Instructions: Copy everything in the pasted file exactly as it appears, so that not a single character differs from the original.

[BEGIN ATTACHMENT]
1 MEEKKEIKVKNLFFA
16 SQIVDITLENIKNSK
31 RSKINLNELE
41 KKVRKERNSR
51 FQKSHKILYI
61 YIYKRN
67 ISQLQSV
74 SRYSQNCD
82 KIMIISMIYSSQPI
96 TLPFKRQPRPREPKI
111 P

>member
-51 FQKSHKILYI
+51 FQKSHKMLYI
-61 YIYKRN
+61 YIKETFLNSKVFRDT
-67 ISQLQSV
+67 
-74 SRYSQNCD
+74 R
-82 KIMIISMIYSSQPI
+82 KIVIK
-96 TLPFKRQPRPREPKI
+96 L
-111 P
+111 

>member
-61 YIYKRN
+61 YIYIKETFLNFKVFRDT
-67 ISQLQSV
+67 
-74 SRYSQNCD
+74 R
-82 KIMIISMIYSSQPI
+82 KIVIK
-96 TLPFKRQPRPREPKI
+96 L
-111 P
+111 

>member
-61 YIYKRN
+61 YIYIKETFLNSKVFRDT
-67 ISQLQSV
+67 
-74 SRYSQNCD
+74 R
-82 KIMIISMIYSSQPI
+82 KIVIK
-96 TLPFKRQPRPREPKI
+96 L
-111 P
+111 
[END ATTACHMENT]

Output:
1 MEEKKEIKVKNLFFA
16 SQIVDITLENIKNSK
31 RSKINLNELE
41 KKVRKERNSR
51 FQKSHKILYI
61 YIYKRN
67 ISQLQSV
74 SRYSQNCD
82 KIMIISMIYSSQPI
96 TLPFKRQPRPREPKI
111 P

>member
-51 FQKSHKILYI
+51 FQKSHKMLYI
-61 YIYKRN
+61 YIKETFLNSKVFRDT
-67 ISQLQSV
+67 
-74 SRYSQNCD
+74 R
-82 KIMIISMIYSSQPI
+82 KIVIK
-96 TLPFKRQPRPREPKI
+96 L
-111 P
+111 

>member
-61 YIYKRN
+61 YIYIKETFLNFKVFRDT
-67 ISQLQSV
+67 
-74 SRYSQNCD
+74 R
-82 KIMIISMIYSSQPI
+82 KIVIK
-96 TLPFKRQPRPREPKI
+96 L
-111 P
+111 

>member
-61 YIYKRN
+61 YIYIKETFLNSKVFRDT
-67 ISQLQSV
+67 
-74 SRYSQNCD
+74 R
-82 KIMIISMIYSSQPI
+82 KIVIK
-96 TLPFKRQPRPREPKI
+96 L
-111 P
+111 